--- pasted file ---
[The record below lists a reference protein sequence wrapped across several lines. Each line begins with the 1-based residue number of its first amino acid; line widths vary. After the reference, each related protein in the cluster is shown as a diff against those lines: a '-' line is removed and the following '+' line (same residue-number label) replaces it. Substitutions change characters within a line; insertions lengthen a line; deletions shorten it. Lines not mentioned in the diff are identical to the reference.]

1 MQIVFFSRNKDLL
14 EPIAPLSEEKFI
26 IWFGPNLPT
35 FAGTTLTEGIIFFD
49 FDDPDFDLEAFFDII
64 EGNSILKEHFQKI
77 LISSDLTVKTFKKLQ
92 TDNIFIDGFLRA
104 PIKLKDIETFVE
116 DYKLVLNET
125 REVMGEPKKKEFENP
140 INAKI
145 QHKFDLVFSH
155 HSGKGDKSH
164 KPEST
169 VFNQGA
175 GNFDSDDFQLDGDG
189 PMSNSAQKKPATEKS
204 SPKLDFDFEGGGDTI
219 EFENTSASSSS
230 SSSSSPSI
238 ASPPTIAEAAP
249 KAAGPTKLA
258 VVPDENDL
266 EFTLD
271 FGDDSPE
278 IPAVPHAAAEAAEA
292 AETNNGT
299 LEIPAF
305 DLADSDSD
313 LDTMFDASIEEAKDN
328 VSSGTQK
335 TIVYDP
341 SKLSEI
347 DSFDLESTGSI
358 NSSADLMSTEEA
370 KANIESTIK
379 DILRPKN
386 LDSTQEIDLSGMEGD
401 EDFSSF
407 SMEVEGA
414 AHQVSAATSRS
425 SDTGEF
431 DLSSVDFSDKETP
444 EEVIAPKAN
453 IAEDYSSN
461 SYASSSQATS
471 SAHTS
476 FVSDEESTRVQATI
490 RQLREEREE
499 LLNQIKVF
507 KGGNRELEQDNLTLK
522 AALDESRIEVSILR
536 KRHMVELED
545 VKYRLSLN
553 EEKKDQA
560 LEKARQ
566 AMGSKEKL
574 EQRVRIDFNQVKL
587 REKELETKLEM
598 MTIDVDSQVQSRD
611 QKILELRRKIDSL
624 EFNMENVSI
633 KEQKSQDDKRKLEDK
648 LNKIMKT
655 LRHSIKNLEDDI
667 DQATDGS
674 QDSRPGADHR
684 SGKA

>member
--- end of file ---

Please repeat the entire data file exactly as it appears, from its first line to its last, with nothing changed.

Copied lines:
[The record below lists a reference protein sequence wrapped across several lines. Each line begins with the 1-based residue number of its first amino acid; line widths vary. After the reference, each related protein in the cluster is shown as a diff against those lines: a '-' line is removed and the following '+' line (same residue-number label) replaces it. Substitutions change characters within a line; insertions lengthen a line; deletions shorten it. Lines not mentioned in the diff are identical to the reference.]

1 MQIVFFSRNKDLL
14 EPIAPLSEEKFI
26 IWFGPNLPT
35 FAGTTLTEGIIFFD
49 FDDPDFDLEAFFDII
64 EGNSILKEHFQKI
77 LISSDLTVKTFKKLQ
92 TDNIFIDGFLRA
104 PIKLKDIETFVE
116 DYKLVLNET
125 REVMGEPKKKEFENP
140 INAKI
145 QHKFDLVFSH
155 HSGKGDKSH
164 KPEST
169 VFNQGA
175 GNFDSDDFQLDGDG
189 PMSNSAQKKPATEKS
204 SPKLDFDFEGGGDTI
219 EFENTSASSSS
230 SSSSSPSI
238 ASPPTIAEAAP
249 KAAGPTKLA
258 VVPDENDL
266 EFTLD
271 FGDDSPE
278 IPAVPHAAAEAAEA
292 AETNNGT
299 LEIPAF
305 DLADSDSD
313 LDTMFDASIEEAKDN
328 VSSGTQK
335 TIVYDP
341 SKLSEI
347 DSFDLESTGSI
358 NSSADLMSTEEA
370 KANIESTIK
379 DILRPKN
386 LDSTQEIDLSGMEGD
401 EDFSSF
407 SMEVEGA
414 AHQVSAATSRS
425 SDTGEF
431 DLSSVDFSDKETP
444 EEVIAPKAN
453 IAEDYSSN
461 SYASSSQATS
471 SAHTS
476 FVSDEESTRVQATI
490 RQLREEREE
499 LLNQIKVF
507 KGGNRELEQDNLTLK
522 AALDESRIEVSILR
536 KRHMVELED
545 VKYRLSLN
553 EEKKDQA
560 LEKARQ
566 AMGSKEKL
574 EQRVRIDFNQVKL
587 REKELETKLEM
598 MTIDVDSQVQSRD
611 QKILELRRKIDSL
624 EFNMENVSI
633 KEQKSQDDKRKLEDK
648 LNKIMKT
655 LRHSIKNLEDDI
667 DQATDGS
674 QDSRPGADHR
684 SGKA

>member